I picked up the ” New Zealand Listener” a while back and started to read it over lunch. One of the letters to the editor brought back memories of a very stressful moment, during an interview with Kim Hill on national radio. Here’s the letter, from a woman in the Bay of Plenty:
“More than 15 years ago, when in my 40s, I was diagnosed with arthritis in hands, neck and head. It was very painful, which made it difficult to sleep and to do things during the day.
Then I heard Kim Hill interview the head of the Cawthron Institute about a new strain of toxic algal bloom affecting shellfish. He mentioned, in passing, how eating mussels had cured his arthritis. I decided to try them and have been eating them ever since.
At $6, a 500 g tub lasts me about three months so it is a cheap cure. I have a 1979 book, Relief from Arthritis by John E Croft, that talks about the New Zealand green mussel and its curative properties, so this idea is not new.
Recently a knee scan and x-ray for an injury really revealed no arthritis, which surprised the surgeon, but not me.”
You can imagine how pleased I was to read that. I vividly remember that interview. In the mid-90s Cawthron Institute had begun a surveillance program for toxic algae which involved analysing samples of seawater sent in from all around New Zealand. We had just identified a new “nasty” in a sample collected from the entrance to Tauranga Harbour (close to where the container ship Rena later ran aground). That species was known to produce PSP, paralytic shellfish poisoning, and in an incident in Chile a year or so earlier had been responsible for 15 deaths.
Our mussel industry contact urged us to issue a media release, anxious to prevent any similar incidents in this country. The story was picked up by the media and the next day I was asked by Radio New Zealand if I was willing to be interviewed by Kim Hill on their morning programme. (For readers outside New Zealand, Kim Hill is the David Frost of NZ radio, a superb interviewer with a very sharp mind, great interest in science and low tolerance for fools or wafflers). I made the mistake of telling the Cawthron staff, many of whom listened to the live interview with interest, waiting to see if their CEO got shredded.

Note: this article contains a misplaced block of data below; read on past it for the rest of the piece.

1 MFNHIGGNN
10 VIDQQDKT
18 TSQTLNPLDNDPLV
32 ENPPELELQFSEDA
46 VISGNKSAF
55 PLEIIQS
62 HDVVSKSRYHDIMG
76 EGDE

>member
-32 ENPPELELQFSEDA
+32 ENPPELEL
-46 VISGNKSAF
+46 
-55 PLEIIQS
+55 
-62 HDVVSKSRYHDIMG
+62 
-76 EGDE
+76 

Well I nearly did. I was trying to provide plenty of reassurance along with the health warnings. We had a good monitoring system so consumers could be confident that the shellfish in the shops was safe. I obviously overdid it. ” So why did you put this media release then, if it’s no big deal?” Kim asked. That was a very good question. “Good question” I responded. “Yes, it is” from Kim. “Would you like to answer it? ” My brain was trying to go into overdrive. “Well, for one thing, the fact that we’ve identified this species which has never before been found in New Zealand is scientifically very interesting” was my feeble response. “Good grief! That’s like scientists in white coats running round shouting we’ve discovered the bubonic plague” she said in an irritated voice. I had to agree. “Who in their right mind would ever eat shellfish?” was her next, rhetorical question.
Oh dear! That was not at all the purpose of the media release. I could just imagine the mussel industry leaders turning red in the face at that comment. Suddenly I had an inspiration. “Well I do, I eat greenshell mussels for my arthritis” I said in an attempt to push the pendulum back a little. “Really? Do they work?” asked Kim, sounding a lot more interested. Then followed five minutes on my arthritis. A narrow escape.
I was interested to see the letter writer refer to the book by John Croft. John made a huge contribution to New Zealand as one of the people responsible for the growth of the mussel industry here. Another was a Japanese researcher, Prof Kosuge (whose name is on the original US patents for the anti-inflammatory activity of Greenshell mussels). I’ve written about him at length in another post on this blog. It was Kosuge-sensei that recommended Greenshell mussels to me, for my psoriatic arthritis. He suggested 4 or 5 whole mussels, three or four times a week. For me at the time that was easy – Cawthron Institute had a good supply of mussels, plus lots of contacts with growers and producers. Kosuge-sensei explained that it is a slow process and I should not expect results until I’d been taking them for three months or more. It was good advice and I managed to avoid taking anti-inflammatory drugs for seven years or so.
Eventually the progression of the disease rendered the mussels ineffective and I ended up on heavy duty painkillers, until I qualified for one of the new ‘TNF blockers’ which completely changed my life. But that’s another story.
In my limited experience, the beneficial effect of Greenshell mussels can be patchy. For some it appears to work very well while for others they may have little effect. I’m pleased that the woman who wrote the letter had such good results.